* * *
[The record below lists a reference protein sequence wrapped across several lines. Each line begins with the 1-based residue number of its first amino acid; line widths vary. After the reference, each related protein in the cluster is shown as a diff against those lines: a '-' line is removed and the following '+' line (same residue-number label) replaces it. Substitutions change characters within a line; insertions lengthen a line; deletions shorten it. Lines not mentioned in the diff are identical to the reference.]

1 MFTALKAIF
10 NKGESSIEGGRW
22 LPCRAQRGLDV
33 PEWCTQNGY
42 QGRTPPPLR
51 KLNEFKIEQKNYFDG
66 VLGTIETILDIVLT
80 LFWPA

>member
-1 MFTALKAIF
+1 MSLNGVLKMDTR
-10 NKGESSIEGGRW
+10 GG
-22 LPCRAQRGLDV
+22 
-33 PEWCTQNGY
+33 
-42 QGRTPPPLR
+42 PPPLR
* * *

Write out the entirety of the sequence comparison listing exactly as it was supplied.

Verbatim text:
[The record below lists a reference protein sequence wrapped across several lines. Each line begins with the 1-based residue number of its first amino acid; line widths vary. After the reference, each related protein in the cluster is shown as a diff against those lines: a '-' line is removed and the following '+' line (same residue-number label) replaces it. Substitutions change characters within a line; insertions lengthen a line; deletions shorten it. Lines not mentioned in the diff are identical to the reference.]

1 MFTALKAIF
10 NKGESSIEGGRW
22 LPCRAQRGLDV
33 PEWCTQNGY
42 QGRTPPPLR
51 KLNEFKIEQKNYFDG
66 VLGTIETILDIVLT
80 LFWPA

>member
-1 MFTALKAIF
+1 MSLNGVLKMDTR
-10 NKGESSIEGGRW
+10 GG
-22 LPCRAQRGLDV
+22 
-33 PEWCTQNGY
+33 
-42 QGRTPPPLR
+42 PPPLR